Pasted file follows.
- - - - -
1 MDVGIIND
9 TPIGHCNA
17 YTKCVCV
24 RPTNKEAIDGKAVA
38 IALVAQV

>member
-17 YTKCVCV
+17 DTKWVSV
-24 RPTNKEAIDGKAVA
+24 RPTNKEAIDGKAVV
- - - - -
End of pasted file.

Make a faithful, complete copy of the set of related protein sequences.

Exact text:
1 MDVGIIND
9 TPIGHCNA
17 YTKCVCV
24 RPTNKEAIDGKAVA
38 IALVAQV

>member
-17 YTKCVCV
+17 DTKWVSV
-24 RPTNKEAIDGKAVA
+24 RPTNKEAIDGKAVV